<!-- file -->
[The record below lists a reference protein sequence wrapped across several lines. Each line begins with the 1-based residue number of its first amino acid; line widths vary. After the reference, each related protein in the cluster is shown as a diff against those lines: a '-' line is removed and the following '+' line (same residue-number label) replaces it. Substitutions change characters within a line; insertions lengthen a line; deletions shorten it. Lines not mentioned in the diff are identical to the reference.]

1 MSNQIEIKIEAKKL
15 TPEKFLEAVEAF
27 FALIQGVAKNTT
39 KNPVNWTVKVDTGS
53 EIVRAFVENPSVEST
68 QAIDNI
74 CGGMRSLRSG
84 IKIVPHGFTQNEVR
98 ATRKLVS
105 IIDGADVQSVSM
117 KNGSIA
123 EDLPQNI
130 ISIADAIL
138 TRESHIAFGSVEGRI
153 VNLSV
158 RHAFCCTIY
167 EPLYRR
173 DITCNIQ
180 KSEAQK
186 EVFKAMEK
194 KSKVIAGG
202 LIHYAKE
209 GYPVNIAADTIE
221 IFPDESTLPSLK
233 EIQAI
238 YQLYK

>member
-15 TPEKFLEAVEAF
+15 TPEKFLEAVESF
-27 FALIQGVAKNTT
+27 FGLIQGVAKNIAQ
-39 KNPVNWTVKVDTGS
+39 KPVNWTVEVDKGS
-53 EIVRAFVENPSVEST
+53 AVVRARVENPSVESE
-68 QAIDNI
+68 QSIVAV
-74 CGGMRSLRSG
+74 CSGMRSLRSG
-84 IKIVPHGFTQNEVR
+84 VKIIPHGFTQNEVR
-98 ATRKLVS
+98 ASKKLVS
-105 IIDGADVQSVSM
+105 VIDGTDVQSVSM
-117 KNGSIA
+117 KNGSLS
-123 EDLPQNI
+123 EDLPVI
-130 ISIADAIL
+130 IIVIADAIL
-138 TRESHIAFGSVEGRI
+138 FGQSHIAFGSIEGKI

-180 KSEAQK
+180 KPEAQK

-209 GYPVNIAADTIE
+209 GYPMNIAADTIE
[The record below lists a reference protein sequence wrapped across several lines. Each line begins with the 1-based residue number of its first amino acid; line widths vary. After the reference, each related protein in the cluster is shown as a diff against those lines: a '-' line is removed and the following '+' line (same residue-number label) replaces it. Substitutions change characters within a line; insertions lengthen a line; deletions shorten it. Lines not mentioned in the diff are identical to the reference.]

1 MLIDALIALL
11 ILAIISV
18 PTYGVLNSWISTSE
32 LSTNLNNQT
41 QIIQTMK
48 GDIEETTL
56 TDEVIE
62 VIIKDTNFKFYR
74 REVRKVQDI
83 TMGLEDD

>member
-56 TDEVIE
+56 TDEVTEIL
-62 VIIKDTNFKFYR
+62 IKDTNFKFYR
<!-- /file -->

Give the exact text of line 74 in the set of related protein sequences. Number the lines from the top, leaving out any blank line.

+62 IKDTNFKFYR